Danger of Anti-microbial resistance
Aug 12, 2016
Antibiotic / Antimicrobial resistance is the ability of microbes to resist the effects of drugs – that is, the germs are not killed, and their growth is not stopped. Although some people are at greater risk than others, no one can completely avoid the risk of antibiotic-resistant infections. Infections with resistant organisms are difficult to treat, requiring costly and sometimes toxic alternatives.
Bacteria will inevitably find ways of resisting the antibiotics developed by humans, which is why aggressive action is needed now to keep new resistance from developing and to prevent the resistance that already exists from spreading.
Key facts about anti-microbial resistance
- Antimicrobial resistance threatens the effective prevention and treatment of an ever-increasing range of infections caused by bacteria, parasites, viruses and fungi.
- It is an increasingly serious threat to global public health that requires action across all government sectors and society.
- Antimicrobial resistance is present in all parts of the world. New resistance mechanisms emerge and spread globally.
- In 2012, WHO reported a gradual increase in resistance to HIV drugs, albeit not reaching critical levels. Since then, further increases in resistance to first-line treatment drugs were reported, which might require using more expensive drugs in the near future.
- In 2013, there were about 480 000 new cases of multidrug-resistant tuberculosis (MDR-TB). Extensively drug-resistant tuberculosis (XDR-TB) has been identified in 100 countries. MDR-TB requires treatment courses that are much longer and less effective than those for non-resistant TB.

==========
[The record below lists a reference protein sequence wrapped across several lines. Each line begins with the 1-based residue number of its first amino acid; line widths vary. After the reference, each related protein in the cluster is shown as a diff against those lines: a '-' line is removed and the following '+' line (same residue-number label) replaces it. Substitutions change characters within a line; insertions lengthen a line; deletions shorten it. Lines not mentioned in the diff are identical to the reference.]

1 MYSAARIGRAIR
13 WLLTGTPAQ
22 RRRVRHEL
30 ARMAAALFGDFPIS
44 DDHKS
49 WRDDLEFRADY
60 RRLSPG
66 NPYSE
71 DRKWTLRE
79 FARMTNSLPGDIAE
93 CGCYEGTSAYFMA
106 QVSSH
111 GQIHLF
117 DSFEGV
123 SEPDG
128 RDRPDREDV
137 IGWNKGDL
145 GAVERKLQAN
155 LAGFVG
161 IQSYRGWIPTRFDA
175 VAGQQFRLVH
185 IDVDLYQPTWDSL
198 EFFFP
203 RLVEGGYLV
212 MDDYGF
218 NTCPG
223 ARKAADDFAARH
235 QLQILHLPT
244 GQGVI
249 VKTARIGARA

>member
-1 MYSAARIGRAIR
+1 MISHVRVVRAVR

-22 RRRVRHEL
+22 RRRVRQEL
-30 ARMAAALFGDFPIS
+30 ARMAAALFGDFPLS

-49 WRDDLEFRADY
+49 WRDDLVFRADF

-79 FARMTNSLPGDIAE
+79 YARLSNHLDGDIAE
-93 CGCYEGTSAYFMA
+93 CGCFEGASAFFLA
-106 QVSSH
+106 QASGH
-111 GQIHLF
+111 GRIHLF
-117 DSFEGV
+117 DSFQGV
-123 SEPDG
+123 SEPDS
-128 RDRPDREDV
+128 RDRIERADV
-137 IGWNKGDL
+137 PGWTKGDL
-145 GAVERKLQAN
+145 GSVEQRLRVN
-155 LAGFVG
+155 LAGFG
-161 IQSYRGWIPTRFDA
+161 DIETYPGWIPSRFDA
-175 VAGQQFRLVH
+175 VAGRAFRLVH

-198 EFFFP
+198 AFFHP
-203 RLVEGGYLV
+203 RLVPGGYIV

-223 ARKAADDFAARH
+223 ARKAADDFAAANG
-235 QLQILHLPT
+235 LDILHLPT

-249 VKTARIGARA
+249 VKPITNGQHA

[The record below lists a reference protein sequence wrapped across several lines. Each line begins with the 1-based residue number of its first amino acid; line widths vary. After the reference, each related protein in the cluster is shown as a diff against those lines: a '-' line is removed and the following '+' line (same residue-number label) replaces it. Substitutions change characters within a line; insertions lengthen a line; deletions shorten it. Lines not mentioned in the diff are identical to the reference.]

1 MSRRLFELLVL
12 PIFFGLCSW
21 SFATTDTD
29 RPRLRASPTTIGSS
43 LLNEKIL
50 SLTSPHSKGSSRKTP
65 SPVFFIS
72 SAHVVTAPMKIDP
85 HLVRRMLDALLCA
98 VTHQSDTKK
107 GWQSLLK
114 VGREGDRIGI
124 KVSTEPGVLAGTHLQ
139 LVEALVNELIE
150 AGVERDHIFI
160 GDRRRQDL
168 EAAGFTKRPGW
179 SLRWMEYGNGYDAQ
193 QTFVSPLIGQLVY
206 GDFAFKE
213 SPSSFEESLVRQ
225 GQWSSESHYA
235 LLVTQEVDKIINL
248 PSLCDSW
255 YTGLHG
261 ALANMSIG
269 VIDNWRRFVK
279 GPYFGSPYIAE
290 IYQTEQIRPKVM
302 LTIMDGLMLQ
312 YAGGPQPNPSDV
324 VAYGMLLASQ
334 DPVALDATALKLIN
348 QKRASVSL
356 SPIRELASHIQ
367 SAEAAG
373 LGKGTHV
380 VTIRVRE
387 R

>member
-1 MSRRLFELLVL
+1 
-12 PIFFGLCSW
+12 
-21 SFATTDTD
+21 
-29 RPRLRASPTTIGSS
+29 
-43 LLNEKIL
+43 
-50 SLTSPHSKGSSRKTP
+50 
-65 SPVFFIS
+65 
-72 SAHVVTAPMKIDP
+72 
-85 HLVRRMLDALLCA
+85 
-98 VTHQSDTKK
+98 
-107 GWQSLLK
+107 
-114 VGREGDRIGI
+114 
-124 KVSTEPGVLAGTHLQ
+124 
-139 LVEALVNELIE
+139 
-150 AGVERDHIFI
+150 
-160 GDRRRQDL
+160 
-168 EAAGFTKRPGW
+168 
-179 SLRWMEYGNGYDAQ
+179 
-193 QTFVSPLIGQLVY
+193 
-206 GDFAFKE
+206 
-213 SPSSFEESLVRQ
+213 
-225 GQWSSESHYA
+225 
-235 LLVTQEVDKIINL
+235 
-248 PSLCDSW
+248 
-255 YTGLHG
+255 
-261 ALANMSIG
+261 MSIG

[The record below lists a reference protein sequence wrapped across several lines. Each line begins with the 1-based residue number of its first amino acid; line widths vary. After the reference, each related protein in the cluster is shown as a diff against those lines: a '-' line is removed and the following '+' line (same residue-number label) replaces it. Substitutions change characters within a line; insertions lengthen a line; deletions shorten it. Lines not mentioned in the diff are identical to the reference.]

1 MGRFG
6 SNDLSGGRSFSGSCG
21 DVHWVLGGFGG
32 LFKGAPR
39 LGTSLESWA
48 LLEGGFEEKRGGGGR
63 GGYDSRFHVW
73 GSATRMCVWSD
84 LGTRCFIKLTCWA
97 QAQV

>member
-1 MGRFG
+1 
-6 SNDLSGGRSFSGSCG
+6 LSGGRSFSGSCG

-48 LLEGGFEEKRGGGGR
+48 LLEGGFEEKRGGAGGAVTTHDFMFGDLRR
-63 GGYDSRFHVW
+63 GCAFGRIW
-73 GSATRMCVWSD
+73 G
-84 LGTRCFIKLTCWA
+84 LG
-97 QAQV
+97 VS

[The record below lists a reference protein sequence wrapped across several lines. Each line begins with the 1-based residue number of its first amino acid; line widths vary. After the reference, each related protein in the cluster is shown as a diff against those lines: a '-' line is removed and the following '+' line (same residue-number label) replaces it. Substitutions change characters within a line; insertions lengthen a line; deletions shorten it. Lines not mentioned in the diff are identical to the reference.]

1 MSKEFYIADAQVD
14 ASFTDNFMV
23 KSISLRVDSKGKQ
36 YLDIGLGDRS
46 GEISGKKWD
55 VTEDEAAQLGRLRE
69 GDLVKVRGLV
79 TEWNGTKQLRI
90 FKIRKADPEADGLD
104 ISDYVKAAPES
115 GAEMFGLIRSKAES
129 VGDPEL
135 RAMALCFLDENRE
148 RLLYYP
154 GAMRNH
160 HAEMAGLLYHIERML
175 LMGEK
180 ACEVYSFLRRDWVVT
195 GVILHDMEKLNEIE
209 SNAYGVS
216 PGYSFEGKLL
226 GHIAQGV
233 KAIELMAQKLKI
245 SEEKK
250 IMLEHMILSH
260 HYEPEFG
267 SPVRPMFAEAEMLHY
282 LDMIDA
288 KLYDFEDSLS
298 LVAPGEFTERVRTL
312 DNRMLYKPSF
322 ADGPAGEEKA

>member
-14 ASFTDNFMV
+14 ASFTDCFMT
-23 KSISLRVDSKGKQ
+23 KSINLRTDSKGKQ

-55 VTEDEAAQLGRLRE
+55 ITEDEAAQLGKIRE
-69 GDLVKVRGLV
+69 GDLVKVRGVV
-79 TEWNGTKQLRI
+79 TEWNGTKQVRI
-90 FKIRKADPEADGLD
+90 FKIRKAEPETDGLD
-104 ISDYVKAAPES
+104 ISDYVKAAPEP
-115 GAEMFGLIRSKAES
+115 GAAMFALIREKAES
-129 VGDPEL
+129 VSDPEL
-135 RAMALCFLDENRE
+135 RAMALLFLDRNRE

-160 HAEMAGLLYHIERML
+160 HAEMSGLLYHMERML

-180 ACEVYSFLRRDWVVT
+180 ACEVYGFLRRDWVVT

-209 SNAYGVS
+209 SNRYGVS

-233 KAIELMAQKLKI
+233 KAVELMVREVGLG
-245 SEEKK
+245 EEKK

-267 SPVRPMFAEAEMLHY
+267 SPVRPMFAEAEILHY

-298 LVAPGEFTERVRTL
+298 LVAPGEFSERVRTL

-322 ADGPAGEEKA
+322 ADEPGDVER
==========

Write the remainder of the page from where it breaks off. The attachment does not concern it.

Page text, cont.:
- In parts of the Greater Mekong subregion, resistance to the best available treatment for falciparum malaria, artemisinin-based combination therapies (ACTs), has been detected. Spread or emergence of multidrug resistance, including resistance to ACTs, in other regions could jeopardize important recent gains in control of the disease
- There are high proportions of antibiotic resistance in bacteria that cause common infections (e.g. urinary tract infections, pneumonia, bloodstream infections) in all regions of the world. A high percentage of hospital-acquired infections are caused by highly resistant bacteria such as methicillin-resistant Staphylococcus aureus(MRSA) or multidrug-resistant Gram-negative bacteria
- Treatment failures due to resistance to treatments of last resort for gonorrhoea (third-generation cephalosporins) have been reported from 10 countries. Gonorrhoea may soon become untreatable as no vaccines or new drugs are in development.
- Patients with infections caused by drug-resistant bacteria are generally at increased risk of worse clinical outcomes and death, and consume more health-care resources than patients infected with the same bacteria that are not resistant.
Scenario in India
New Delhi was tacked onto the name of a one such bug in 2008 when New Delhi Metallo-beta-lactamase-1 was identified in one patient.
Causes for this:
- Antibiotic use is a major driver of resistance. In 2010, India was the world’s largest consumer of antibiotics for human health
- Other factors are increasing and wanton use of antibiotics in livestock production, inappropriate doses, and irrational use of antibiotics in hospitals.
What to be done
Stringent enforcement of drugs control, making the dispensing of some antibiotics over the counter punishable, is the need of the hour.
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